The IL-78M variant is fitted with an additional freight hold tank on the fuselage section. It has increased the transferable fuel to 105,720kg (233,070lb) and the maximum take-off weight (MTOW) to 210,000kg to strengthen the wing torsion box. All cargo doors and cargo handling equipment were removed from the aircraft, reducing the structural weight by 5,000kg. Out of the total 138,000kg cargo, only 105,720kg is transferable.
A convertible refuelling tanker aircraft, the IL-78MK is developed based on the IL-78M. The IL-78MK can refuel three types of aircraft simultaneously in air or four aircraft on the ground using traditional refuelling tubes extending from the cargo hold.
The IL-78MK-90 is derived from IL-78MK. It is powered by PS-90A-76 turbofan engine, which has increased the cruise speed to 850km/h. The take-off and landing distances of the IL-78MK-90 are 1,550m and 40m respectively.
The primary air fuel transfer method is done through the UPAZ-1A (Il-78) or UPAZ-1M (Il-78M) refuelling units equipped to the outer wings and rear fuselage controlled by an operator located at the flight engineer’s station in the cockpit. The receiver’s aircraft is equipped with homing radar behind a broad flat aft-facing radome, which facilitates the efficient refuelling process.
The IL-78 is fitted with wing-tip hose and drogue air refuelling pods. The receiving aircraft approaches the tanker and its probe makes contact with a hose reeled out and trailed from the tanker.
Inside the refuelling pods, a collapsible funnel-shaped drogue is attached to a hose, which is reeled out to trail behind the wing of the aircraft. The hose is fitted with a constant tension spring to give stability while it is extended.
The IL-78 has a glass cockpit that features five seats for two pilots, a communication officer, a navigator and a flight engineer. The two pilots sit at the front of the cockpit and just behind it is a seat reserved for the flight engineer. The outer corner of the flight engineer’s seat is meant for the communication officer. One deck below the glass nose is the navigator’s chair.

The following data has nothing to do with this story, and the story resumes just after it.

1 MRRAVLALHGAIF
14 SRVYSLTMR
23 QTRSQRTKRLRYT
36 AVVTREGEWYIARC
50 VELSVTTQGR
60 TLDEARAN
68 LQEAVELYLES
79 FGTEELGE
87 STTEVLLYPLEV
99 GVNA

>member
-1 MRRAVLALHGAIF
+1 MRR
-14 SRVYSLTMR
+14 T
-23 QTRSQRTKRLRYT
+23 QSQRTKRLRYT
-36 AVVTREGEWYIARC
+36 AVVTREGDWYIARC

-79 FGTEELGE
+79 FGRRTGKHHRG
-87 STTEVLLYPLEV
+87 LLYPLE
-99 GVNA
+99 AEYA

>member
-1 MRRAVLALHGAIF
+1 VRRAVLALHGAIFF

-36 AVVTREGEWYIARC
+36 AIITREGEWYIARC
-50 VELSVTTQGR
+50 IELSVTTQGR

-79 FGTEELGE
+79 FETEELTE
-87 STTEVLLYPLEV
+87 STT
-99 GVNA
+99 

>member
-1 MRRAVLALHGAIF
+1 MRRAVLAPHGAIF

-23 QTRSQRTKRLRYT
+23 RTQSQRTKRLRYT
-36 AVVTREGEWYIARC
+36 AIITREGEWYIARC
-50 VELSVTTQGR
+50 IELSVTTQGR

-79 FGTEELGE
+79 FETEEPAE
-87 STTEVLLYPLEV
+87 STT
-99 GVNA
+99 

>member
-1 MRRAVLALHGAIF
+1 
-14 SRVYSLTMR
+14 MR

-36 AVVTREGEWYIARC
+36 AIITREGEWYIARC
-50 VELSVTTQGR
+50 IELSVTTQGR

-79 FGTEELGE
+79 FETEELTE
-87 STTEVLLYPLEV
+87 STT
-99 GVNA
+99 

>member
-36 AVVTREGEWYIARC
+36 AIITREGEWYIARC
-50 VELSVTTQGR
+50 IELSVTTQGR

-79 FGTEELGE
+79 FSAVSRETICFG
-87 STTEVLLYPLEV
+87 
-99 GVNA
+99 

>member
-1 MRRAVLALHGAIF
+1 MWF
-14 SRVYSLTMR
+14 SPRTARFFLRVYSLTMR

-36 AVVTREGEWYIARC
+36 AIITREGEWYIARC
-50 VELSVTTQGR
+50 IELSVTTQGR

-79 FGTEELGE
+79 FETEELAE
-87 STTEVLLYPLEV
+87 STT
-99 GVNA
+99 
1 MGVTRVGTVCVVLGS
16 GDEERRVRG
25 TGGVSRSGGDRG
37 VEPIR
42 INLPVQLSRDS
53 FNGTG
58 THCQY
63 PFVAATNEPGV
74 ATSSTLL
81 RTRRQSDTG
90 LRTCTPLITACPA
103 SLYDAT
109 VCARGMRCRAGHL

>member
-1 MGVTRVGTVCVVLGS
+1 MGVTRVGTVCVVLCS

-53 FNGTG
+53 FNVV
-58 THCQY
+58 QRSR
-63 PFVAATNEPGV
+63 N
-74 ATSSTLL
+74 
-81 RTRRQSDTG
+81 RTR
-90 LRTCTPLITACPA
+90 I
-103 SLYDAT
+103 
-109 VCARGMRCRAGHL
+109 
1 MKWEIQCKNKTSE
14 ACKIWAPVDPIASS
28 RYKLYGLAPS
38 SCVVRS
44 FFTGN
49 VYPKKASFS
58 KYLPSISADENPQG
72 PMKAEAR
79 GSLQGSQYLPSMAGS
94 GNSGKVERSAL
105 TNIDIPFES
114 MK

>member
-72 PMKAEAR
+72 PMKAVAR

The avionics of the IL-78 include an integrated (automated) flight control and navigation system with a compass system, ground surveillance radar, a central digital computer, an automatic monitoring (AMS) and automatic flight control system (AFCS), a short-haul radio navigation and landing system, an identification friend or foe transponder (IFF), an optical / infrared aiming sight and a ground collision warning system (GCWS).
Other avionics installed in the aircraft include distance measuring equipment (DME), dual very-high-frequency (VHF) navigation / communication and X-band colour weather radar in the nose.
It is also fitted with a traffic collision avoidance system (TCAS), a global positioning system (GPS), a cockpit voice recorder / flight data recorder (CVR/FDR), an instrument landing system (ILS) and a tactical aid for navigation (TACAN) system.
Six crew and up to 138,000kg cargo can be carried on the cargo deck above the refuelling systems.
The IL-78 is powered by four Aviadvigatel D-30 KP turbofan engines. Each engine can produce a maximum take-off thrust of 118kN. It is a two-shaft, low-bypass turbofan engine equipped with two spool compressor and mixed flow.
The D-30 KP turbofan engine is primarily used for short-haul airplanes for passenger transportation. The length and fan tip diameter of the engine are 3.98m and 1.05m respectively.
The IL-78 can fly at a maximum speed of 850km/h. The range and service ceiling of the aircraft are 7,300km and 12,000m respectively. The aircraft weighs around 72,000kg and the maximum take-off weight is 210,000kg.